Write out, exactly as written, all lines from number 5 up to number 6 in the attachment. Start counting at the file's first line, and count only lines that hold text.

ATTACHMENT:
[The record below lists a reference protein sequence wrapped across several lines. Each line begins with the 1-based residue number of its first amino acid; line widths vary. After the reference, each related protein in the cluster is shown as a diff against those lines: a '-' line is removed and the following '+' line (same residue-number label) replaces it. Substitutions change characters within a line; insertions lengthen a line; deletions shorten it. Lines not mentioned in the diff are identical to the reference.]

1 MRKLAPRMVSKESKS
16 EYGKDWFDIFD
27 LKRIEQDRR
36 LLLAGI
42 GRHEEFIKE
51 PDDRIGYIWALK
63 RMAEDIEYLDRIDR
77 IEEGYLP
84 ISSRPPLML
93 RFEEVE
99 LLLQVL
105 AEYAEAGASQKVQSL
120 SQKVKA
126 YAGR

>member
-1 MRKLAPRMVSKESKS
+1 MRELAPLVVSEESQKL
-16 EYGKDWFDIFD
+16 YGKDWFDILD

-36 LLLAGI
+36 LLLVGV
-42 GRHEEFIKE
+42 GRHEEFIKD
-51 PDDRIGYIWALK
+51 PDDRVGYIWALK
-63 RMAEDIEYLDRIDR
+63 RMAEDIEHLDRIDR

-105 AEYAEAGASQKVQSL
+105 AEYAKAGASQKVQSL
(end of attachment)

36 LLLAGI
42 GRHEEFIKE